Describe Pain to Doctor

How to Describe Your Pain to Your Doctor

When patients go to the doctor’s office following an auto accident, one of the most crucial things they need to do in order for the doctor to properly diagnose and treat them is accurately describe their pain.  Pain can be hard to describe at times, especially if the patient is experiencing symptoms.  Accurately describing the type and nature of the pain (i.e., throbbing, stabbing, etc.) to your physician is the best way to communicate with your doctor so that you can come up with the best treatment plan to recover from the injuries as efficiently as possible.

What Provokes the Pain?

As stated above, communicating with your doctor is key in diagnosing and treating the pain and symptoms that you are experiencing from a car accident.  Other things you need to convey to your doctor are: What makes your pain feel better?  What makes the pain worse?  Are you able to still perform your activities of daily living such as cleaning and doing laundry?  When do you feel the pain, is it constant or does it come and go?  The first few weeks following an acute injury you may feel a change in the type and frequency of your pain and symptoms.  You may want to keep a journal of how you are feeling and where your pain is located so that you have it for reference.

Describe Your Pain

Pain is pain, but there are different types that can mean different things. Is your pain dull, sharp, stabbing, burning, crushing, throbbing, shooting, twisting, nauseating or stretching? Is it more than one of these, or do you have different types in different places in your body? Tell your doctor.  Make sure that you are communicating all of your symptoms and the location of them so that your doctor can come up with a treatment plan that is right for you.

Where is it Located?

Not only do you need to tell your doctor where your pain is located, but you should also explain if it radiates or seems to move around, as this can be an important piece of information that can help with diagnosis and treatment plans. Also, let your doctor know if your pain started somewhere specific but is now localized somewhere else.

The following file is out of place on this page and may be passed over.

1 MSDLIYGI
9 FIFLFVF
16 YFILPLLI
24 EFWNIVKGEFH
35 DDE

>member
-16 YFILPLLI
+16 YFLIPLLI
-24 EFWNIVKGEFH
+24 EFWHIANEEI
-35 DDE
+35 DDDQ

How Severe is it?

Your doctor will likely ask you to rate your pain on a scale of 0 to 10. Zero is no pain at all, and 10 is the most pain you have ever felt. Also, mention if your pain interferes with activities and if the pain level intensity changes based on what you are doing. You should also put a number on your pain when it is at its worst, and tell your doctor.  


Does your pain come and go throughout the day? Does it interrupt your sleep? Do you feel fine in the morning, but worse as the day goes on? Or does it hurt more when you first wake up, or more so after been sitting for a long period of time? Does it lead to further symptoms or additional pain?  

Get to the Bottom of Your Pain

Make sure that you communicate with your doctor about any and all pain that you feel as a result of the accident so that your doctor can diagnose appropriately and order the necessary tests in order to get to the bottom of the issue.  Since pain is subjective, unique to each patient and can not always be determined by tests, it’s crucial to paint an accurate picture of your pain for your doctor. This will not only help with diagnosis and treatment, but it will also help your healthcare team monitor your progress and determine whether your treatment is working by assessing your pain during future visits.  Staying on track with your treatment regimen and following up regularly with your treating physician will help ensure that you recover well from your injuries.  Call Florida Physical Medicine if you are experiencing pain following a car accident, our caring physicians and physical therapy team are here to help you on your journey to becoming pain-free.

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